Midway is a designer and manufacturer of coin-operated electronic video games. In the United States, Midway sells its video games to regional distributors who sell the video games to operators. The operators place the machines in arcades and other places for public use. Among other games, Midway owns the U.S. rights to Pac-Man, Rally-X, and Galaxian, which it acquired from Namco.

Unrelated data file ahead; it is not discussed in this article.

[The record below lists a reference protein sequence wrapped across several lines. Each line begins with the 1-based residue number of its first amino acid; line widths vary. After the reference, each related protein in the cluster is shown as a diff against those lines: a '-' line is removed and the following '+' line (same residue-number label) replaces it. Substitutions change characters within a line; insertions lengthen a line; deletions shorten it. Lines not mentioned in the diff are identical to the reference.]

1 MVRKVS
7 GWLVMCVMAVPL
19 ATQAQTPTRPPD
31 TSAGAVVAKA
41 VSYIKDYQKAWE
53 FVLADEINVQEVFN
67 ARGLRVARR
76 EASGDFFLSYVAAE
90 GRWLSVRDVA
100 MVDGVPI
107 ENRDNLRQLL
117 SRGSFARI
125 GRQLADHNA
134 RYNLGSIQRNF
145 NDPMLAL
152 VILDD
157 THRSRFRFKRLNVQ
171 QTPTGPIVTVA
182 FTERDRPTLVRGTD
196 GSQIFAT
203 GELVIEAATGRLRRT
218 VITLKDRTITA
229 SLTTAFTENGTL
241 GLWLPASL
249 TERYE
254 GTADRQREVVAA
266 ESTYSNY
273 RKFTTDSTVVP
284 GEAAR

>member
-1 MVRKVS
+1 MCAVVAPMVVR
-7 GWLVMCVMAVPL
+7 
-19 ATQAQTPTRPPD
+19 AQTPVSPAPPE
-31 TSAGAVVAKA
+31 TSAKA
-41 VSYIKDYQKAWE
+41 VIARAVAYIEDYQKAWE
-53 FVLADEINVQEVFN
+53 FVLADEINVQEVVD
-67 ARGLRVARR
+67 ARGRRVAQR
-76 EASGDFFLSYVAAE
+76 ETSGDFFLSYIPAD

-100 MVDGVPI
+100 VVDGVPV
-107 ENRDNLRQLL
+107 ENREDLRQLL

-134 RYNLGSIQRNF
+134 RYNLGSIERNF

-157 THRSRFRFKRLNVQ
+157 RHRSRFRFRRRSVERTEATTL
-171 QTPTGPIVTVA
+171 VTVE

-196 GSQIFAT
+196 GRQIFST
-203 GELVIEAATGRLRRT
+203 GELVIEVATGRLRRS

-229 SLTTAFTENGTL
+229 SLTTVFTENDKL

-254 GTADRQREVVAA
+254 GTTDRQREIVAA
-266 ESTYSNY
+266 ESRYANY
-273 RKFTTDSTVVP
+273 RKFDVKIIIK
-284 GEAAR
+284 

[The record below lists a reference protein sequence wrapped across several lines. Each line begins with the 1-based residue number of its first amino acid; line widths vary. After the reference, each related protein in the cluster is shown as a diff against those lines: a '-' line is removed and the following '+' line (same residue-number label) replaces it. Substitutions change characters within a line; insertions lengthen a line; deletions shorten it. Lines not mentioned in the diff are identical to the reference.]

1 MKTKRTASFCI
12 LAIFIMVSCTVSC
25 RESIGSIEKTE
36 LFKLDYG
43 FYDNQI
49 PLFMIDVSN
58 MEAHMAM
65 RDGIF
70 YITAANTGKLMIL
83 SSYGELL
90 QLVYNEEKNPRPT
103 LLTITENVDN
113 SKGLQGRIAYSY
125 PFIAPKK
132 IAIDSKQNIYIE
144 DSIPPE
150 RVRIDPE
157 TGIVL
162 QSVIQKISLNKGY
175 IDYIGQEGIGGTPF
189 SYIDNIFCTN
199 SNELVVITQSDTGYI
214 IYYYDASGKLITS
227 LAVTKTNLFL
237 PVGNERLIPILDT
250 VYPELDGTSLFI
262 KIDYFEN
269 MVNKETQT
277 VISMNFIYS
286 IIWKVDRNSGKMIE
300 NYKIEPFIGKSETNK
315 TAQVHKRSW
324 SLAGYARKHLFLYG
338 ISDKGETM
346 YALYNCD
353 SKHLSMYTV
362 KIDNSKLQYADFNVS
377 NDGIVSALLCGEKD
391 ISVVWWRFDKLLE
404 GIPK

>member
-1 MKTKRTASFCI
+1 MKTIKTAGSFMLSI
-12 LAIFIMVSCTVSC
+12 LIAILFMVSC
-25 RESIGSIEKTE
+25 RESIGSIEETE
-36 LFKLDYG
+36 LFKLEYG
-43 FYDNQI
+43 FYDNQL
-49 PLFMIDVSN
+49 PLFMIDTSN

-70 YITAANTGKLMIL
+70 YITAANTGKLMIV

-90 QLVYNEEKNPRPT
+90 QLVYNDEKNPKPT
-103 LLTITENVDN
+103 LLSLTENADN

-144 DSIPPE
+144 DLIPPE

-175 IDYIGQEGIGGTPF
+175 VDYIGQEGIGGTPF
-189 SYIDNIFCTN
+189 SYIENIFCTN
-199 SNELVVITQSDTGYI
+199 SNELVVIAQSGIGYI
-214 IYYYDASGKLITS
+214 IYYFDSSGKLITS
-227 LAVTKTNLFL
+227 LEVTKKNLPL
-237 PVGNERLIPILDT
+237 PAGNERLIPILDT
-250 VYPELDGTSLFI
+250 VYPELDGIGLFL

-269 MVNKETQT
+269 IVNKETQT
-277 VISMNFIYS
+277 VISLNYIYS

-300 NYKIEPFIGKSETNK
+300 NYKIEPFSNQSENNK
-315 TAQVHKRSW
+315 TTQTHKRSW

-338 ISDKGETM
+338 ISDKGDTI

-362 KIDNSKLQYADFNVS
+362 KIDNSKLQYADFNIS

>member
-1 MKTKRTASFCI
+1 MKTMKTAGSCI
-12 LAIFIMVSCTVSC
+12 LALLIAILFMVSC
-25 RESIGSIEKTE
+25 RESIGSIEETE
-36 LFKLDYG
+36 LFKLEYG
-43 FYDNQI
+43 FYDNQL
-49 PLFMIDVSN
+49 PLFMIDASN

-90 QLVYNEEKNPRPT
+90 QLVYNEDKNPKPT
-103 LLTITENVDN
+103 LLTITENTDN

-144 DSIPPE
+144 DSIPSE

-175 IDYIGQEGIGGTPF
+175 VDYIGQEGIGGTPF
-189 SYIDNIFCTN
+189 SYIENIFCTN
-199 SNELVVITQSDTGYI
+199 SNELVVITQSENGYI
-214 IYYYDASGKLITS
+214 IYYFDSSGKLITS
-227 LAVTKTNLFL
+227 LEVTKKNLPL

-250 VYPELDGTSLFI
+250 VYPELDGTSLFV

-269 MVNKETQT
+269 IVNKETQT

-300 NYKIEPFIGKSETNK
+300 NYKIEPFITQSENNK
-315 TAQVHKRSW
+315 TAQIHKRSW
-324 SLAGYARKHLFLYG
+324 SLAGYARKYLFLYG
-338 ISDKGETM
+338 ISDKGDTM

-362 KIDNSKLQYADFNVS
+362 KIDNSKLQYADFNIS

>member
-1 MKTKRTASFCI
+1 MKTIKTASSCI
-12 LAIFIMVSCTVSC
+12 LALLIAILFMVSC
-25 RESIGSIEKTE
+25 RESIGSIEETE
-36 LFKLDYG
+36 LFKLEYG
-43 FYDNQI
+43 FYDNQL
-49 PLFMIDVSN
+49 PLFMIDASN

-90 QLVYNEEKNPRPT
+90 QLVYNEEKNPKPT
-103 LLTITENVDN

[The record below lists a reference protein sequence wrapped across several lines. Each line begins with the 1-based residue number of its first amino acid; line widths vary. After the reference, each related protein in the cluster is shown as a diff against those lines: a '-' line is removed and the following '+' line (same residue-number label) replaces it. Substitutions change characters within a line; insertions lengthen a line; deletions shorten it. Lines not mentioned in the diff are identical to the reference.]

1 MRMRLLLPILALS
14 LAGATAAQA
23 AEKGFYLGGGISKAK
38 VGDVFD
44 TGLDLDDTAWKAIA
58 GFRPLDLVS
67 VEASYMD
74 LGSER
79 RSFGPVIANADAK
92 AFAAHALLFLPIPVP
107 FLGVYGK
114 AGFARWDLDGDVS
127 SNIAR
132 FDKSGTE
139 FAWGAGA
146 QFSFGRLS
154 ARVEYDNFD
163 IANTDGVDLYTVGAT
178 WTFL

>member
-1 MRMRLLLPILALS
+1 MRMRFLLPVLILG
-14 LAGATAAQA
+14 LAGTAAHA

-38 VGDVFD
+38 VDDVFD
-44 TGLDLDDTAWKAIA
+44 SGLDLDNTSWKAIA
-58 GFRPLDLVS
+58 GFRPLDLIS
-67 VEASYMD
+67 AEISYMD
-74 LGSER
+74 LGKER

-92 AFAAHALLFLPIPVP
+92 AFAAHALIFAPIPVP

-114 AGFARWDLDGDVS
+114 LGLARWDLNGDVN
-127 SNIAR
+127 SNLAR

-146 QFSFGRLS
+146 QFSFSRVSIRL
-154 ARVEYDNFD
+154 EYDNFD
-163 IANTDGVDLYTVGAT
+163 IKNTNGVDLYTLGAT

The defendants purchased, through their partnership, A-1 Machines, at least ten “copy games” and three conversion kits from their distributor. The game names on the headboards of these video cabinets featured variations of Midway’s trademarks: “Pac Man” was replaced by “Mighty Mouth”; “Galaxian” was replaced by “Galactic Invaders.” Midway’s “Rally-X” name was appropriated in toto onto the defendants’ version of the game. None of the defendants’ games had “Midway” imprinted on the cabinet. The strategy, design, and sound effects of these games resemble their Midway counterparts. The defendants resold these games or kits, or placed them in various locations for public use. The defendants divided the proceeds with the owners of the premises where the games were played.